By AVA TURNQUEST
Tribune Chief Reporter
LAWYERS for Bahamas-born Jean Rony Jean-Charles are hoping his citizenship application can be supported by documents filed with the Immigration Department for his siblings.
Mr Jean-Charles has had difficulty sourcing documents for his parents in Haiti, a common phenomenon that was said to have stalled his application process in the eight months since he was returned to the country on a now-void court order.
Advertisements notifying the public of his intention to apply for citizenship were published in local newspapers this week, renewing discourse on social media over the controversial case.
Yesterday, his attorney Fred Smith said: “As you know it’s difficult for people from Haiti to get documents. Luckily for him, his siblings have previously applied and have been granted citizenship. So we hope his application can be considered based upon historical documents that are already in the possession of the Immigration Department, such as his parent’s birth certificates, marriage, etc.”
Mr Smith continued: “But the real point is that he has a birth certificate in respect of his birth, records of his attendance at schools, he has his medical and hospital records, and he even has a police record, all of which go to establishing his birth in the Bahamas and continuous presence.”
Back in February, Attorney General Carl Bethel noted Mr Jean-Charles’ case had unearthed a significant and far-reaching legal challenge over the verification of birth certificates.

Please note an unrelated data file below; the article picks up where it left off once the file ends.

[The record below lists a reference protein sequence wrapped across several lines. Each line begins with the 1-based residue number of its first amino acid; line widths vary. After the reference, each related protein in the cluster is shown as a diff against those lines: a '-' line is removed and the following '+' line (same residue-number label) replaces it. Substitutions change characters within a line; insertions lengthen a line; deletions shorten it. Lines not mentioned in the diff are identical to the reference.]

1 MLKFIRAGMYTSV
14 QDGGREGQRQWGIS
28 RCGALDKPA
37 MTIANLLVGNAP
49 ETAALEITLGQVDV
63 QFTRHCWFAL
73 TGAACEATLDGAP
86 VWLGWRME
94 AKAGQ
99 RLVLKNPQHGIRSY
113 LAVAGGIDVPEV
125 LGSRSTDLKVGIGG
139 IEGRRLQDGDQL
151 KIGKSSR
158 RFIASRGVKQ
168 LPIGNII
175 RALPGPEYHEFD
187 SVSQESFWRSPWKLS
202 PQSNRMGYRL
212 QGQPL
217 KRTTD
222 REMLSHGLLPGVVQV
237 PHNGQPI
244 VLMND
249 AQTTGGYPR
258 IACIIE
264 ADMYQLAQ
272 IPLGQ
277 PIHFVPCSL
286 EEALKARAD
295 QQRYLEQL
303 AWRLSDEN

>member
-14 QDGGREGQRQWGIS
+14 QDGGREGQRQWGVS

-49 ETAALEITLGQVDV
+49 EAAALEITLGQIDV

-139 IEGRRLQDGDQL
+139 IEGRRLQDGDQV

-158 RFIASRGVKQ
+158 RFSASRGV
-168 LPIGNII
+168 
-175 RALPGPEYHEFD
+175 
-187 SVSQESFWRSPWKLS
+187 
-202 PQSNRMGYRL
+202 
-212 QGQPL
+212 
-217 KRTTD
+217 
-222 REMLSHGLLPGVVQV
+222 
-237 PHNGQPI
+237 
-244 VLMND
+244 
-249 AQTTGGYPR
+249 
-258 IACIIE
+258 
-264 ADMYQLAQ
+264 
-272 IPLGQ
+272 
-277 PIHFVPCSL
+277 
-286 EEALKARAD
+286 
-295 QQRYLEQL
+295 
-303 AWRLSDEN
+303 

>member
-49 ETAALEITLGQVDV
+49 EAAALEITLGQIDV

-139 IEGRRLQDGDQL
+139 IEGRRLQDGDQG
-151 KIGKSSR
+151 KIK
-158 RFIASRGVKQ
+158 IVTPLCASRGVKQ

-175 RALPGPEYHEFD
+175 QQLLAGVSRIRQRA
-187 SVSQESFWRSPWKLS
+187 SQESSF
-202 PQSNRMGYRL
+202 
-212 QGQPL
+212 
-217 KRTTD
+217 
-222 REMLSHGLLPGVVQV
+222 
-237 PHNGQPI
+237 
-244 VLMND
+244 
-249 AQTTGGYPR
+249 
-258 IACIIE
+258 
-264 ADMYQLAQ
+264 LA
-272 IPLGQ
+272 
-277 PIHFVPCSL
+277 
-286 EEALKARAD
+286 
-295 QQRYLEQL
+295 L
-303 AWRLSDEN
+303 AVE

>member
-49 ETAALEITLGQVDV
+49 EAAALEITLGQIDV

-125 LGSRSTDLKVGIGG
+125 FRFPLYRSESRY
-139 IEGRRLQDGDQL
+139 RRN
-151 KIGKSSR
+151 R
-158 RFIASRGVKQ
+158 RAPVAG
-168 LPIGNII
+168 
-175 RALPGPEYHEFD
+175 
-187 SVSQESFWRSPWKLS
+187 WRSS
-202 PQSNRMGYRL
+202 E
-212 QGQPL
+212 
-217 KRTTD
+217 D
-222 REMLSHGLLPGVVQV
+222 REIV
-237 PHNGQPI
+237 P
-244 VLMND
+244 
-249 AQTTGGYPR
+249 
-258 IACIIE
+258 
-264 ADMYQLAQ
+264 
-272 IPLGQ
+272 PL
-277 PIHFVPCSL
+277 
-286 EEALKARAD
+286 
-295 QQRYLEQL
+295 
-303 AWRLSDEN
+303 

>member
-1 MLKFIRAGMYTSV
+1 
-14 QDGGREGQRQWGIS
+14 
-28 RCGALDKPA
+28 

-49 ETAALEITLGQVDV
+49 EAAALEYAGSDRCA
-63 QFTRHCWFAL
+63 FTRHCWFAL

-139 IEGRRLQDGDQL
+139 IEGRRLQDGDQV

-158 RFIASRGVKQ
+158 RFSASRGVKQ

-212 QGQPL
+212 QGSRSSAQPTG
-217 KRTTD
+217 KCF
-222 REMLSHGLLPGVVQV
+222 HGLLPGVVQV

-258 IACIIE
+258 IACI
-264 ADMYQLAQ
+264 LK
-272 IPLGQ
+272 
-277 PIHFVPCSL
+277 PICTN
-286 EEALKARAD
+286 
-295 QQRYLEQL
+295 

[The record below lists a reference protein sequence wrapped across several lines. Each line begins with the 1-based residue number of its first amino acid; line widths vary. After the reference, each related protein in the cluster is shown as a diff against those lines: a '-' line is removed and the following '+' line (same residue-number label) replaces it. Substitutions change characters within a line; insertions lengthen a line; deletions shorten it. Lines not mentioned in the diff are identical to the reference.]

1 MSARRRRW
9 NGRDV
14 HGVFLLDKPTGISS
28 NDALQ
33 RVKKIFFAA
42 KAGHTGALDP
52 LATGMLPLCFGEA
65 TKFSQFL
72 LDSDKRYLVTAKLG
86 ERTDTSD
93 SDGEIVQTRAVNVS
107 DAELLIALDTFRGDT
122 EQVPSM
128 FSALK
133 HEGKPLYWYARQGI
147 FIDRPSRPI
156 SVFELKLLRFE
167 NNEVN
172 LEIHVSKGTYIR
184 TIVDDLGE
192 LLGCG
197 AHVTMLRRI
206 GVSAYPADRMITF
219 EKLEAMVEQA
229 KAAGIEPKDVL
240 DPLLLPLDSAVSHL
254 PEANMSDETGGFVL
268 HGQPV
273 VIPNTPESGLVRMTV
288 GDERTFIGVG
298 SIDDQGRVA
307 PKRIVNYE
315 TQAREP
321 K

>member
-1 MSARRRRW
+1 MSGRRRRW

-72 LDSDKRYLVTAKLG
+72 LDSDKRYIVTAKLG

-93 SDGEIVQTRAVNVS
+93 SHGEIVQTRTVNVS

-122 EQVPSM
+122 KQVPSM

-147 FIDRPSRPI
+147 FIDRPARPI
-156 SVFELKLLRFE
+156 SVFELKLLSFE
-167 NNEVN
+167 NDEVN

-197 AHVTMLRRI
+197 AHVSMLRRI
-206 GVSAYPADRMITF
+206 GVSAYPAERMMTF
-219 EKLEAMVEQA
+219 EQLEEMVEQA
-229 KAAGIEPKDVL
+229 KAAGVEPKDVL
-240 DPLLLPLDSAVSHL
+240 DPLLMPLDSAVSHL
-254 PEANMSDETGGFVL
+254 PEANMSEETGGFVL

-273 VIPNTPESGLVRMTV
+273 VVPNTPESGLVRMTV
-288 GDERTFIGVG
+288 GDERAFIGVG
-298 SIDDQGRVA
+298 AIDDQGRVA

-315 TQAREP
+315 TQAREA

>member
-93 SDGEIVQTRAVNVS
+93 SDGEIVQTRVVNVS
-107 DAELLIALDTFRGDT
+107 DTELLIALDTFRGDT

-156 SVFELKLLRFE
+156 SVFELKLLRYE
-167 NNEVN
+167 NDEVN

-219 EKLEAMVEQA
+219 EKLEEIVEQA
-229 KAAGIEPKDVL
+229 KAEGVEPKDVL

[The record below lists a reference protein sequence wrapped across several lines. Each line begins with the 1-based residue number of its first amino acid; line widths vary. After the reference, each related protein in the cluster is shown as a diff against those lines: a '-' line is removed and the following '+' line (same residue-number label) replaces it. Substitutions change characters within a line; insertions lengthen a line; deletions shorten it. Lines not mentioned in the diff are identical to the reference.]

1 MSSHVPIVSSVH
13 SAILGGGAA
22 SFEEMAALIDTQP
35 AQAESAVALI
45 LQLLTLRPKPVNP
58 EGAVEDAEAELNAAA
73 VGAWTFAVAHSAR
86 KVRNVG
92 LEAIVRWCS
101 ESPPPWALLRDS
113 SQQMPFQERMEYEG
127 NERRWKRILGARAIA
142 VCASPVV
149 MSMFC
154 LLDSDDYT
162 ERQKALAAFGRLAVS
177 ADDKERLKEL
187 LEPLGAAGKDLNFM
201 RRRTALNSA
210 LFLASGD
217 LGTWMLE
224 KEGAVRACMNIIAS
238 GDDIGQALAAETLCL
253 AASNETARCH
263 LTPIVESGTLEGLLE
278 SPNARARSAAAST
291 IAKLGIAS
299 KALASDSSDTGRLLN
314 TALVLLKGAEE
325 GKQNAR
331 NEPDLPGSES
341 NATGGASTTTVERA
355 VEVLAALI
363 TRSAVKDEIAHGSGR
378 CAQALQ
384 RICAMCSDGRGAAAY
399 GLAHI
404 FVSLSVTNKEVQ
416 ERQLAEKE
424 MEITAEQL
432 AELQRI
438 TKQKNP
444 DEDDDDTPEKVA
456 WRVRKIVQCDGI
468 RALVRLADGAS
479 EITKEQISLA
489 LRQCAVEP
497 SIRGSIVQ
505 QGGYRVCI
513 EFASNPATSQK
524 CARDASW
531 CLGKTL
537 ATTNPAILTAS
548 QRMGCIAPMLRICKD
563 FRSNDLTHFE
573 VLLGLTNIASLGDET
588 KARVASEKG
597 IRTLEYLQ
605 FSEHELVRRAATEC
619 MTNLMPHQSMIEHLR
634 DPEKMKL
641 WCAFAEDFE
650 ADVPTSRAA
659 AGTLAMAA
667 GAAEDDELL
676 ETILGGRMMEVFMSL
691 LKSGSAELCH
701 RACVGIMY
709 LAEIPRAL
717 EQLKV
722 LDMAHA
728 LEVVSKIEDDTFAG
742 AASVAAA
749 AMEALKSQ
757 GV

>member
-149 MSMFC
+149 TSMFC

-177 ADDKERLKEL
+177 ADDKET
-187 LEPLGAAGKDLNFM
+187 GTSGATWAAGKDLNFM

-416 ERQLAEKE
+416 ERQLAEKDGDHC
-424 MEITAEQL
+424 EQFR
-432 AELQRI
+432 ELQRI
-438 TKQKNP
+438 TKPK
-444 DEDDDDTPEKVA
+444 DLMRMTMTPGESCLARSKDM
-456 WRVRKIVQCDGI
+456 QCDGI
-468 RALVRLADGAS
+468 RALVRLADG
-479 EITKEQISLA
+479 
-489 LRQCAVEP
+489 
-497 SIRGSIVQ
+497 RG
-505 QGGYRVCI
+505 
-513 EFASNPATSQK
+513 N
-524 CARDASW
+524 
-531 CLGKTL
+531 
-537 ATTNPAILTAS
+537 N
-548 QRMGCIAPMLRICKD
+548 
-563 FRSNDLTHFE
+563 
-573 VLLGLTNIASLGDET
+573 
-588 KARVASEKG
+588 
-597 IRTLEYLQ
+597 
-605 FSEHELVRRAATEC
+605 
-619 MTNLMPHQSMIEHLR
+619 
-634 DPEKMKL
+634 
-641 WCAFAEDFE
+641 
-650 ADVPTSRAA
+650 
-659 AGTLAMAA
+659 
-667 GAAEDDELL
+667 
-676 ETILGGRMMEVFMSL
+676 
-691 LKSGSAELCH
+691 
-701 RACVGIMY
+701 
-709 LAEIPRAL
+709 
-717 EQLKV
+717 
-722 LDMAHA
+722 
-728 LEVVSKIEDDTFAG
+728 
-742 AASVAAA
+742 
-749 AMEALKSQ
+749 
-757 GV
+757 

A recent Court of Appeal ruling, which quashed an earlier Supreme Court order granting Mr Jean-Charles constitutional relief for his arrest and deportation, has reignited scrutiny over the 35-year-old’s identity and whether he can prove his claim to his own birth certificate.
For his part, Mr Smith maintained the position he held throughout Mr Jean-Charles’ trial proceedings – there was no legal basis for an individual to prove who they are.
“Let’s remember there is a presumption of innocence,” Mr Smith said, “he doesn’t have to prove who he is. The government never alleged or submitted evidence that Jean Rony Jean-Charles, who sued the government and in respect they issued a travel document from their own records at the Ministry of Foreign Affairs, and at the hearing of the Court of Appeal, there was never an allegation that the Jean Rony Jean-Charles that was physically before the courts, was not Jean Rony Jean-Charles.”
Mr Smith said the suggestion there was a legal obligation for people to prove who they are was only recently injected into Bahamian public life by former Immigration Minister Fred Mitchell.
“To this date,” he continued, “Jean Rony Jean-Charles has committed no offence known to the immigration law and yet he is being pilloried publicly because of this rumour about his identity.”